To find a sport more similar to MMA and the UFC, look no further than boxing where two combatants punch each other in the head and body until one can no longer stand. How is boxing any less "barbaric" than the UFC? In boxing, verbally submitting and quitting is seen as an act of cowardice so a man would rather take unnecessary punishment than admit defeat. In the UFC, the mindset is different — the athletes in the UFC are all OK with submitting to their opponents. Admitting defeat and verbally submitting is not seen as an act of cowardice and is not frowned upon like it is in boxing. Now looking at deaths, the UFC has been around for almost 21 years and there's yet to be a single death. Boxing sees numerous deaths per year. In fact, since 1920 until today, there have been over 900 boxers who have died (professional and amateur) due to injuries suffered in the ring, yet where is the outcry? In the U.S., from 1993 until 2011, there have been three deaths from injuries sustained in an MMA fight (not UFC sanctioned fights). That's an average of 0.17 deaths per year. Boxing in the U.S. averages 2.7 deaths per year — almost as many as MMA has since it's inception. Why is boxing not condemned and under the same scrutiny? In fact, John Hopkins University came out in 2006 with a study clearly stating that the sport of MMA was safer than boxing and no more dangerous than American football.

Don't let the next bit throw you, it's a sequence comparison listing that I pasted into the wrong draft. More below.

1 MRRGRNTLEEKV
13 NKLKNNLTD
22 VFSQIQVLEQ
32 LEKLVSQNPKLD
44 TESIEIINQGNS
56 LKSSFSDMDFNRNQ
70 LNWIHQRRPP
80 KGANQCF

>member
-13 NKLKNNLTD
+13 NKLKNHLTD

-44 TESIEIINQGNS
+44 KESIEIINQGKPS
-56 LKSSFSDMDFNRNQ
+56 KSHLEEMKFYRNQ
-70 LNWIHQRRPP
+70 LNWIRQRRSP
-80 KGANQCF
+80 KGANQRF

All one needs is an open mind to see that the UFC is as safe, if not more so, than any of the other popular male-dominated sports in the world such as boxing, NFL, soccer and so forth. While what Mr. Lynch wrote was simply his opinion, there is no shortage of evidence to contradict it.

Touhoua Yang

To respond to this letter, send an email to Please include your name and contact information.

Copyright © 2014, The Baltimore Sun
Related Content
  • Reaching out to survivors
    Reaching out to survivors